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Future of Agriculture

Welcome to the Future of Agriculture Podcast with Tim Hammerich. This show explores the people, companies, and ideas shaping the future of agribusiness. If you are curious about innovations in AgTech, rural entrepreneurship, agricultural sustainability, and food security, this is the show for you! For more details on the guests featured on this show, visit the blog at www.FutureOfAg.com. Or, to learn more about career opportunities in agriculture, visit www.AgGrad.com Make sure you’re subscribed so you can catch another fascinating ag innovator next week!
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Now displaying: Page 1
Nov 24, 2021

Bionutrient Food Association: https://bionutrient.org/

Bionutrient Institute: https://www.bionutrientinstitute.org/ 

Bionutrient meter: https://bionutrient.org/bionutrientmeter 

Over the past few years, the term “nutrient density” has been popping up more and more. There are a lot of claims being made about farming practices like regenerative agriculture producing more nutritious food or more nutrient dense food. But is this true? I mean, if you increase the amount of one nutrient are you really making it more nutrient dense or are you maybe just doing so at the expense of other nutrients? And if there are more of any given nutrient in a product, does that make it necessarily healthier? 

The truth is we don’t really know. There is no agreed upon standard for nutrient density. And many people and companies are not letting that stop them latching onto the term and running with it for their own marketing purposes. You’ve heard evidence of that right here on previous episodes of this show. Also, without collecting a large amount of data on the various compounds in agricultural products, we can’t really even say if it matters.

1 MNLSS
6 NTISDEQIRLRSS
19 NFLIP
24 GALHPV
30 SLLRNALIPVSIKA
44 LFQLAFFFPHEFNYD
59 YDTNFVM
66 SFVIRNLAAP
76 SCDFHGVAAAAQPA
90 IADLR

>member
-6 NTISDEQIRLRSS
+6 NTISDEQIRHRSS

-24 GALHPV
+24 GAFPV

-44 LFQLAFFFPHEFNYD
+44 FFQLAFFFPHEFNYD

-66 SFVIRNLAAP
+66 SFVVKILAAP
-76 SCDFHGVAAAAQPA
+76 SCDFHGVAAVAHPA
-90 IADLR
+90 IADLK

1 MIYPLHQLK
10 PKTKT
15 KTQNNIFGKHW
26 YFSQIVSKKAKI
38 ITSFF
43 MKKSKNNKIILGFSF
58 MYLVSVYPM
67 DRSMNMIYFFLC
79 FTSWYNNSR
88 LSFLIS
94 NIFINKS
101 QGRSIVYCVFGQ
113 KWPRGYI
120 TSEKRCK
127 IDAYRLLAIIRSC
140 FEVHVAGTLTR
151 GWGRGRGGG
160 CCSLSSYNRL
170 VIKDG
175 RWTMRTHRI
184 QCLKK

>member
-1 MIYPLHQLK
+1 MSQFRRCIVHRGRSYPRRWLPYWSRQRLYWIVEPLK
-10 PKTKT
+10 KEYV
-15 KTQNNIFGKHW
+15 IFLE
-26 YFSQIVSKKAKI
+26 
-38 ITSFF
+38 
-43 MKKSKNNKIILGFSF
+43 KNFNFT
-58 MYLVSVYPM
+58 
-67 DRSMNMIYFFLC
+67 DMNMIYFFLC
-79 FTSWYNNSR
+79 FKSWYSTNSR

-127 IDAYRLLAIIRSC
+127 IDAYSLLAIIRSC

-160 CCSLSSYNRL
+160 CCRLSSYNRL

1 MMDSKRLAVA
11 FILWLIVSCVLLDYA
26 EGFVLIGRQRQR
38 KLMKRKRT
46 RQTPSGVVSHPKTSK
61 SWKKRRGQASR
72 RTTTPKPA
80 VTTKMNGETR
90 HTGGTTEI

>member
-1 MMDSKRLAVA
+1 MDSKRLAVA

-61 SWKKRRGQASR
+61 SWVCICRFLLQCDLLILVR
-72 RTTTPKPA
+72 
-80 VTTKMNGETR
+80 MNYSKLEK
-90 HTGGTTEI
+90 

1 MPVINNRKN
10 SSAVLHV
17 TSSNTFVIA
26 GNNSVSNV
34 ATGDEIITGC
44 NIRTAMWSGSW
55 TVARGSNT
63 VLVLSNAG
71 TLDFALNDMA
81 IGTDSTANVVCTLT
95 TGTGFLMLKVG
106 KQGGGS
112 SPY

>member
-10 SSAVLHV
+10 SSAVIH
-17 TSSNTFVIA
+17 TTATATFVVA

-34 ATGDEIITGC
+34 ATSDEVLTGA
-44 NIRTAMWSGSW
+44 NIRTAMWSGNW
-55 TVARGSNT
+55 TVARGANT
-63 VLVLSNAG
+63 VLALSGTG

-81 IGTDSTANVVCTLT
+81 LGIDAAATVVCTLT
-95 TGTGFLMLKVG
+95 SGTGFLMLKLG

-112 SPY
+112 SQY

Our guest today is making progress in defining nutrient density with data and has created an open-source consumer-priced handheld bionutrient meter that can provide a real time percentile of nutrient compound levels in eight different crops so far. He has a vision of someday using nutrient density as an important data point to optimize our food system in a variety of ways. But first we need the data to define what the nutrient profile should look like in each crop and the instrumentation to test this in every level of the food system, which he’ll be the first to admit that we still have a long way to go toward that end. 

We have on the show Dan Kittredge. Dan is the Founder and Executive Director of the Bionutrient Food Association. Dan was an organic farmer for more than 30 years and founded the Bionutrient Food Association or BFA with the mission of increasing quality in the food supply. Dan’s perspective is healthier food comes from healthier plants which come from healthier environments. So, if we can develop a reliable and accessible measurement of healthy food, we can use that as a critical metric for a better food system. 

Dan’s vision is really interesting: once we have clear definitions and the instrumentation to give everyone access to the data, it creates a feedback loop that can optimize our food system for true quality. Dan believes this can nullify the need for a lot of labels about how a food is grown because what will matter is the data - both on quality and environmental impact. He’s going to share the effects this could have on farming practices, genetics, health and consumer choice. Some of this may stretch your thinking here a little bit and you may find yourself wanting to see the evidence. That’s ok - and the story here is what Dan and the BFA are doing to search for the data to inform this very interesting thesis.

In order to make sure this was a pre-competitive effort, Dan and the team have made their device open source. Dan says it’s a very early version of what we will need in the future, but it has allowed them to initially start collecting data with consumers at grocery stores and farmers markets and grow into working with 150 farmers as they did last year. Dan starts our conversation off with an overview of the Bionutrient Food Association. 

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